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30 must-know cryptocurrency and NFT terms

Once you know the lingo, you’ll be ready to ape in, spread some FUD, and maybe even go to the moon.

crypto common terms coins
Image: Unsplash

If you don’t fully understand the world of cryptocurrency and NFTs, you’re not alone. But, for newcomers, there are a handful of must-know cryptocurrency and NFT terms to help you on your journey

To a newcomer, the odd language and unfamiliar terms can make entering this strange corner of cyberspace more than a little daunting.

Ignorance is certainly bliss, but ignoring the cryptocurrency and NFT space has become an increasingly difficult endeavor. Let’s discuss some must-know terms for navigating this brave new world.

1. Airdrop

In a cryptocurrency and NFT context, airdrop means to send a free digital asset to a wallet, often as part of a promotion or event.

2. Ape in

tech companies and bored ape nfts
Image: KnowTechie

To “ape in” is to purchase a new cryptocurrency or NFT without doing proper research. If you don’t fully understand the project you’re investing in, you could be in for a surprise or two.

3. Asset

Asset refers to a digital asset, such as cryptocurrency or an NFT.

4. Blockchain

blockchain
Image: Unsplash

Blockchains are decentralized systems that facilitate cryptocurrency transactions using peer-to-peer networking, ensuring integrity and unalterable records.

5. Bridge

Bridges facilitate the transfer of NFTs from one blockchain to another.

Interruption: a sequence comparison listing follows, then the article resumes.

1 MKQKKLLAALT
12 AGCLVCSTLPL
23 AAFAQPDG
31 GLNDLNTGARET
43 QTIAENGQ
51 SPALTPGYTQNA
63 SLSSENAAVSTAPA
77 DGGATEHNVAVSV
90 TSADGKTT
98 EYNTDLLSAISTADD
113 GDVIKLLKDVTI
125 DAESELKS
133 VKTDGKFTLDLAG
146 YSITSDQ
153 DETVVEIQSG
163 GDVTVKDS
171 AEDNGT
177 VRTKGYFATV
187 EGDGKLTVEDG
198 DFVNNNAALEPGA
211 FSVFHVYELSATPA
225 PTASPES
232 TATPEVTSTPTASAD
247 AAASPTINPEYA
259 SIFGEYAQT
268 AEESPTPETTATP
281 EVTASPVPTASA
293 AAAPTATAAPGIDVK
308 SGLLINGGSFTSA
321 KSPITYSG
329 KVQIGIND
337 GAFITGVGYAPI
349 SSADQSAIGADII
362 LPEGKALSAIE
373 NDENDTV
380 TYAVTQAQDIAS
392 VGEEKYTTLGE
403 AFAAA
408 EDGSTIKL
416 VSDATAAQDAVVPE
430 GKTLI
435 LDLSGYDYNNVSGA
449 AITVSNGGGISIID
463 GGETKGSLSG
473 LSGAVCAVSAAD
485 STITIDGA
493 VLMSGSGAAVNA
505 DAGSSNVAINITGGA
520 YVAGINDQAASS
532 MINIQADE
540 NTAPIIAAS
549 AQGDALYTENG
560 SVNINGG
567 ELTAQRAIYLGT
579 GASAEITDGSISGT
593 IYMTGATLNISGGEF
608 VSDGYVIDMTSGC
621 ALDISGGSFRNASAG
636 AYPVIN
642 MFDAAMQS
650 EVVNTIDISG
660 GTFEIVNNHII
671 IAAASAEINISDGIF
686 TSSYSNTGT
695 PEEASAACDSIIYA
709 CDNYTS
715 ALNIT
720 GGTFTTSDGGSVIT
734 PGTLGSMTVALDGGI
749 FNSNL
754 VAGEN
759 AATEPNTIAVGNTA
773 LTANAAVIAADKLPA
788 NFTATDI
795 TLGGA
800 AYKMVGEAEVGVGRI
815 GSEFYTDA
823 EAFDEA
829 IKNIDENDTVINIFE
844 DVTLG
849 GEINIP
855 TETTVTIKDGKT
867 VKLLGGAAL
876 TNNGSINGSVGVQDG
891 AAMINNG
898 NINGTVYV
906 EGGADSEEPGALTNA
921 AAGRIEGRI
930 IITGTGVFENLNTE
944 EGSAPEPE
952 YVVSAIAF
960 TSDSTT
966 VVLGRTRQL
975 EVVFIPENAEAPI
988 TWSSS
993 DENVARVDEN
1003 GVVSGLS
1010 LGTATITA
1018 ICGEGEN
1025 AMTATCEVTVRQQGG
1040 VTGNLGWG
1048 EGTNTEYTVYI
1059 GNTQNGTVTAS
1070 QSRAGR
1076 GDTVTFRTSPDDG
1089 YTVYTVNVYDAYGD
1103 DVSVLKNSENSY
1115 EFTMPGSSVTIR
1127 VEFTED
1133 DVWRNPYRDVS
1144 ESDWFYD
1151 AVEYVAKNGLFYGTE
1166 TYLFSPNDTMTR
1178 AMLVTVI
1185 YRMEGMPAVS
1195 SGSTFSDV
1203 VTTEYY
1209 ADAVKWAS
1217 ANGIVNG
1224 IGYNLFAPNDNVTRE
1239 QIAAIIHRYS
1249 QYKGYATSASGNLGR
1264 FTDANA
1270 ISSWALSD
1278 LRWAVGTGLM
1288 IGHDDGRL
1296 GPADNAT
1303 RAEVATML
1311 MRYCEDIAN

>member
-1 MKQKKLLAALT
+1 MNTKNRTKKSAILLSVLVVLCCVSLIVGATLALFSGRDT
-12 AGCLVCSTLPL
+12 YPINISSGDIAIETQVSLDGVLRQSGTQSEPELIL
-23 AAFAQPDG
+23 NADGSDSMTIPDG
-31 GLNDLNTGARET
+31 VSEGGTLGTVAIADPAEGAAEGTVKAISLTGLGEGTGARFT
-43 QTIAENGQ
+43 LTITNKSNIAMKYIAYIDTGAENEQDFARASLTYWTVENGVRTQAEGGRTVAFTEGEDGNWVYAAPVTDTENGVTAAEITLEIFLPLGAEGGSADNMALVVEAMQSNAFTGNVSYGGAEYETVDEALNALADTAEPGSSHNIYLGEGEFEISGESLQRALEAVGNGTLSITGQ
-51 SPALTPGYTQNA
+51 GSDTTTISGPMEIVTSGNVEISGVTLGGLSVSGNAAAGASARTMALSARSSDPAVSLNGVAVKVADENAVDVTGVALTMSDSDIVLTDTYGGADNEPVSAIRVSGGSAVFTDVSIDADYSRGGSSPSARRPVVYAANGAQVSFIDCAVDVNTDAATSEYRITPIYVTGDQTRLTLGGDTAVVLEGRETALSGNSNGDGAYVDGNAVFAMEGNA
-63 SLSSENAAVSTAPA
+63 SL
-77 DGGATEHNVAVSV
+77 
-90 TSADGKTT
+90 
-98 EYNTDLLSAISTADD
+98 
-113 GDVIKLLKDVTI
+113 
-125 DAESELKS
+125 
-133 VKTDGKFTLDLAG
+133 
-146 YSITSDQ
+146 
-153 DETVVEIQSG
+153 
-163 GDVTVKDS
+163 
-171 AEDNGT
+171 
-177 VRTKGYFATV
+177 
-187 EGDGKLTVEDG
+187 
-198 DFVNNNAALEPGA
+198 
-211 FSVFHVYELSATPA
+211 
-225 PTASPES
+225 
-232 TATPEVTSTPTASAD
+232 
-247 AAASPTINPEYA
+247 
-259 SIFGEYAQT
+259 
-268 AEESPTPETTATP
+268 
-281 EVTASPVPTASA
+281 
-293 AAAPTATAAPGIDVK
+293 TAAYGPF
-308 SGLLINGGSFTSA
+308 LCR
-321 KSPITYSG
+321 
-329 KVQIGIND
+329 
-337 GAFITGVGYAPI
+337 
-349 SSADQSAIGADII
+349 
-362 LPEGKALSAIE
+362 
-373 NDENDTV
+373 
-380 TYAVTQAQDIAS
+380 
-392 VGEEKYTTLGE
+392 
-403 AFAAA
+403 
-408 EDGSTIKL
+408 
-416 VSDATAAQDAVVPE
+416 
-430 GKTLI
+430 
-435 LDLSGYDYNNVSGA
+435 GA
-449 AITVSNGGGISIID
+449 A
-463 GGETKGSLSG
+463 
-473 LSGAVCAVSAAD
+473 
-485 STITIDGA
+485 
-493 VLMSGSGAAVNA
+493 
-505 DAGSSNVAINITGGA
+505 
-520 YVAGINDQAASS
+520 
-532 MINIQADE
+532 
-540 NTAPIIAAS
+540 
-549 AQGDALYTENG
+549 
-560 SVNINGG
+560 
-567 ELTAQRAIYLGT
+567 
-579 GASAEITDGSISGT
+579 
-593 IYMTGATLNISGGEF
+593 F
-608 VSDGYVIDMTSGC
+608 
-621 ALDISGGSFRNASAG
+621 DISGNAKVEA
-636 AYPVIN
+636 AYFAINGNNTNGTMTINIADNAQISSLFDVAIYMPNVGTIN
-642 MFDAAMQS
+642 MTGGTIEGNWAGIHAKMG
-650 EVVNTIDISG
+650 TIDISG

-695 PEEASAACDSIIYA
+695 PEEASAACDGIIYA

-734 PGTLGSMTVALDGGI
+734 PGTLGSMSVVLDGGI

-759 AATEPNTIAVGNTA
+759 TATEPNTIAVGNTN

6. Burning

macbook pro on fire
Image: Wikipedia / Secumem CC

Burning involves sending an NFT to a crypto address that no one controls in order to remove the asset from the blockchain. When you burn a digital asset, you are essentially deleting it.

7. Copycat

Copycat NFTs mimic another’s work, minting it on the blockchain to make money and defraud consumers.

8. Cryptocurrency

cryptocurrency bitcoin price fluctuations
Image: Unsplash

Cryptocurrency, such as Bitcoin and Ethereum, is digital currency that uses blockchain technology to ensure secure and accurate transactions.

9. Crypto wallet

Crypto wallets are used to store cryptocurrency and NFTs either on a device or online platform.

10. Crypto wallet address

Wallet addresses are unique identifying keys used to send cryptocurrency and NFTs to a specific person’s wallet.

11. Delist

To delist is to cancel an NFT that’s listed for sale. This can occur for multiple reasons, including copyright infringement.

12. Diamond hands

person holding a diamond in their palm
Image: Unsplash

Diamond hands don’t sell their NFTs due to the pressures of increasing or decreasing value. An investor who hangs on to an asset for too long and to their own detriment is considered diamond hands.

13. DOA

DOA stands for Decentralized Autonomous Organization. Complete control never lies with a single entity, and members vote on all important changes. Additionally, code is publicly available to ensure the integrity of the system.

14. Ethereum

ethereum
Image: Ethereum Price

Ethereum is a popular blockchain used for NFTs and the cryptocurrency Ether (ETH).

15. Flipping

Flipping involves buying an NFT at a low price and later selling it to make a quick profit.

16. Floor price